by Diana Bulls
Most of us pay little or no attention to salt & pepper. They don’t cost much and are easily obtainable at any grocery store. Every household has a container of salt & pepper on the table or in the cupboard, but it wasn’t always this way. At one time, both salt and pepper were literally worth their weight in gold! Modern salt mining techniques and expanded pepper growing regions have made them an everyday item rather than a luxury.
The use of salt and pepper at the table came into being sometime in the Middle Ages in England. Salt was typically served in a small bowl or container , usually with a spoon, because it had a tendency to attract moisture and become lumpy. These early “salt cellars” were made of pewter, horn or wood, but by the 15th century, cellars were ornate and elaborate pieces made of silver or gold and studded with precious gems. Pepper never suffered from the same susceptibility to dampness but, like salt, it was also served from a small container.
Many people believe that the salt shaker was invented by John Mason around 1858–the man who invented the Mason jar. His shaker evenly distributed salt on food, just by shaking it through the holes punched in its tin cap. The salt still became lumpy and the Mason shaker was short-lived. Fifty years later, the Morton Salt Company of Chicago added magnesium carbonate to the salt, which prevented lumps and caking from moisture, making it possible to pour from a closed container. “When it rains, it pours” was developed by ad execs in the early 1900s to sell Morton salt. To this day, it is still one of the most successful advertising slogans ever written.
Salt and pepper shaker sets came into being in the mid-1920s. By now, it was a habit to serve salt and pepper together, so it was only natural that they became a pair. The German fine pottery maker Goebel was one of the earliest producers of salt and pepper shakers and they introduced their first three sets in 1925. During the Great Depression many ceramics companies needed to concentrate on producing lower priced items in order to stay in business. Salt and pepper shakers were the answer. They were produced in many shapes, sizes and colors and could be purchased for just a few cents. Japanese ceramic companies also had a large share of the salt and pepper market beginning in the late 1920s through the 1950s, although production was halted during World War II. Shakers produced in the years following the war are marked “Occupied Japan” and are very collectible.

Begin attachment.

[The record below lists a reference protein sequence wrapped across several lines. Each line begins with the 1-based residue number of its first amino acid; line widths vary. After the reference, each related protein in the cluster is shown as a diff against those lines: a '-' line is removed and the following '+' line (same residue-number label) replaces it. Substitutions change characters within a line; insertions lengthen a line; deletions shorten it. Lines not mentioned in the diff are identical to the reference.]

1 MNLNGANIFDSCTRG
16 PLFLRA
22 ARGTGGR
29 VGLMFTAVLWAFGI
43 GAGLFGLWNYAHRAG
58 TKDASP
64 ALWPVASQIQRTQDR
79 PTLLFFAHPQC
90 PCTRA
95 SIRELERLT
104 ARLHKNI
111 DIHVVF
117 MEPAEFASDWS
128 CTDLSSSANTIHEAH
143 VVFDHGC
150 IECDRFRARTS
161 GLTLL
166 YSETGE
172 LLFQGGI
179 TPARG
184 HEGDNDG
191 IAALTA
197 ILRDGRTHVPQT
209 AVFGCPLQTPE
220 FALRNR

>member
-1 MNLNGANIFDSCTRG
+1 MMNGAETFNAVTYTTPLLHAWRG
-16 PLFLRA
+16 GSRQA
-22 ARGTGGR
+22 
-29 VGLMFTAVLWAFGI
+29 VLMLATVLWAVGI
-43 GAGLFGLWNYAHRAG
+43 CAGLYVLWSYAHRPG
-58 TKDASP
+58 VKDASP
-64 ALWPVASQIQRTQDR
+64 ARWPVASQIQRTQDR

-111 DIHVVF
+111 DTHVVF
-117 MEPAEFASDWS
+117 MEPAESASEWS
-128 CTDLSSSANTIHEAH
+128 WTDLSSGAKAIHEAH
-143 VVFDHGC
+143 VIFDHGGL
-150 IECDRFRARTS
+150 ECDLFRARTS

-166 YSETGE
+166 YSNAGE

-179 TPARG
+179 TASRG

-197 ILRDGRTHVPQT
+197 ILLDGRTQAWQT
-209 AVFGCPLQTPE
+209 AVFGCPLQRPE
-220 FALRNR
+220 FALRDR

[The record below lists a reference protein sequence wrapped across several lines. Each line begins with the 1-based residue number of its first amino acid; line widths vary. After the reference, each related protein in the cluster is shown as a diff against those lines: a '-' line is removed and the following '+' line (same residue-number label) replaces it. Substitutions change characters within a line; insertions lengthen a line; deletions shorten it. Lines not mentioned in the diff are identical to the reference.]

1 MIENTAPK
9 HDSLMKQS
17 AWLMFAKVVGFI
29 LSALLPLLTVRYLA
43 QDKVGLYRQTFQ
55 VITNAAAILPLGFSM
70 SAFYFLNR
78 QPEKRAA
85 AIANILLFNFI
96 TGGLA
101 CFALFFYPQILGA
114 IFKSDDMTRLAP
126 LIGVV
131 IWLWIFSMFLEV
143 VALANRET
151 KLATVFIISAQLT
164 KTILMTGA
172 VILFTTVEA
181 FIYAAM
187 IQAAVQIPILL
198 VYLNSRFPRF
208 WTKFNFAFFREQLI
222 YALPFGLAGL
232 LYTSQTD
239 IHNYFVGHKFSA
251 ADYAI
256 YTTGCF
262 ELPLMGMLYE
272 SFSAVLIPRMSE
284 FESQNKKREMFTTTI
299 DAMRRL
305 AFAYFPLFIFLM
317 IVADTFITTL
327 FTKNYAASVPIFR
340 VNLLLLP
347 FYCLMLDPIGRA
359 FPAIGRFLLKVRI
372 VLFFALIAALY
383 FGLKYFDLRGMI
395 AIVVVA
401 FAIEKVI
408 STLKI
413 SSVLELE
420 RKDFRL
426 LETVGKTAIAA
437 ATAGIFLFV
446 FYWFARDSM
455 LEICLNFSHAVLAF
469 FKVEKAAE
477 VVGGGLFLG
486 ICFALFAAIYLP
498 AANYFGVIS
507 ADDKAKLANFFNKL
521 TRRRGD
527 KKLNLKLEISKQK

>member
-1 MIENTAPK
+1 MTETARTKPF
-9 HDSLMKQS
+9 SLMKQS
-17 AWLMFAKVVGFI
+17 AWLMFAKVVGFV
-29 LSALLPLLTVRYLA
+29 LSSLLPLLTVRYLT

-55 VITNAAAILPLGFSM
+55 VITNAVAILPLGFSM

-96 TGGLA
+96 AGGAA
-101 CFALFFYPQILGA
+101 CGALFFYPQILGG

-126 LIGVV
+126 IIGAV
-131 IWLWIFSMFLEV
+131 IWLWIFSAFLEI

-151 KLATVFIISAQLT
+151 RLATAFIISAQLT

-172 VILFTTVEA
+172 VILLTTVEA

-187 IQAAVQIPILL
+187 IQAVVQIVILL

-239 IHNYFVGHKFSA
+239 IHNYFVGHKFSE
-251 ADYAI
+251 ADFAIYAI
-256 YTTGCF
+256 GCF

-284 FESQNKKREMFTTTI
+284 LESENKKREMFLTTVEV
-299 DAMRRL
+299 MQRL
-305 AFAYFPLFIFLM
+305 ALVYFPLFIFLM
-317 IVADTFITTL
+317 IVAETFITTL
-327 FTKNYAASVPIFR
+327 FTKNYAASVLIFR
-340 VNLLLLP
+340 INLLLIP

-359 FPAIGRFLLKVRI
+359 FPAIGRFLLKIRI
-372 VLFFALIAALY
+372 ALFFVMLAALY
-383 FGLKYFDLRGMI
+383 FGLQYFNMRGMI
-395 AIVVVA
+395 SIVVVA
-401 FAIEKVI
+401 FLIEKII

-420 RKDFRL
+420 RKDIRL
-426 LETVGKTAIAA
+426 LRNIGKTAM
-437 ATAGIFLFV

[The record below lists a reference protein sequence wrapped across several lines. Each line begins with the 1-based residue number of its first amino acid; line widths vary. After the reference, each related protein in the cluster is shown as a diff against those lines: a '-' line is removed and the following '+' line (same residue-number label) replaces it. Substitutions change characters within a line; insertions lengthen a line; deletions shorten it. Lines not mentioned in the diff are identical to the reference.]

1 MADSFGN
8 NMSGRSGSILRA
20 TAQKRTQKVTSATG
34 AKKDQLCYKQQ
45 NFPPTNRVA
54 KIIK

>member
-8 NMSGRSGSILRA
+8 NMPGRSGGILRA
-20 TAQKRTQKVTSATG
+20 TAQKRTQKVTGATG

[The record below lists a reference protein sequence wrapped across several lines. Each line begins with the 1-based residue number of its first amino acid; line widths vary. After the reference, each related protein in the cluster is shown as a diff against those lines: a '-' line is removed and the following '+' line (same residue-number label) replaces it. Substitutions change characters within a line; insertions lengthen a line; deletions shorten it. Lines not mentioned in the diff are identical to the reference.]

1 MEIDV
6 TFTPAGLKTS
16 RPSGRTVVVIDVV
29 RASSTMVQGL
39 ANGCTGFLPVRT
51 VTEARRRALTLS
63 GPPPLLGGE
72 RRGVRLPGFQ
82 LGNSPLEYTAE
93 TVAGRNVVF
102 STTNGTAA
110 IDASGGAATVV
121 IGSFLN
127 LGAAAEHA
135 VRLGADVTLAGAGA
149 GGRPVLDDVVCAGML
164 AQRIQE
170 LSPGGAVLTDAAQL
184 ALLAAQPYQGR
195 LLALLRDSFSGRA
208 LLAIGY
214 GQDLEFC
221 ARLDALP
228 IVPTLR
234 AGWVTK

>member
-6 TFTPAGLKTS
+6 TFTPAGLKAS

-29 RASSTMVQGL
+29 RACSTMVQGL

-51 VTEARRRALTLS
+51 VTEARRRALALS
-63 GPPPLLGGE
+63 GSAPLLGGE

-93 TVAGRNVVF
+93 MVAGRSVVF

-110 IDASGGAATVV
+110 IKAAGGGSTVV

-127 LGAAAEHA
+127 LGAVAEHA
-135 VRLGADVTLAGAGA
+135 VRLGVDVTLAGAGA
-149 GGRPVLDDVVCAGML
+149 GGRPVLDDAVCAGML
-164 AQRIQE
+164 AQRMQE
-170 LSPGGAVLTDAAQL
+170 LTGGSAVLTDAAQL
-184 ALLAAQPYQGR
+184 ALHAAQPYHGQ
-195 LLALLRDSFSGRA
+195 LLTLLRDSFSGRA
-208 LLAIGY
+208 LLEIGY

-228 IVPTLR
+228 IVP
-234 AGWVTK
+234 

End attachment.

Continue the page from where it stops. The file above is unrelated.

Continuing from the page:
Fun Facts About Shakers and Collecting
• the salt shaker has fewer holes than the pepper shaker
• Salinopeperophilia: the love of salt and pepper shakers
• There are two museums in the world dedicated to salt and pepper shakers: Gatlinburg, TN and Castell de Guadalest, Spain. Owned by the same collector family, the Luddens, they each house over 20,000 shakers.
• The Salt Shakers Collector Club started in 1983, but eventually split into two sections, antique and novelty shakers.
As you can imagine, salt and pepper shakers are readily available today. New sets can be found anywhere and old sets can still be found at yard sales, second-hand stores, antique stores and your grandma’s cupboards, a great place to look for shakers while you are on vacation. In fact, this is probably how a lot of collections got started. A shaker set was an inexpensive gift or souvenir that could be easily tucked in a handbag or suitcase.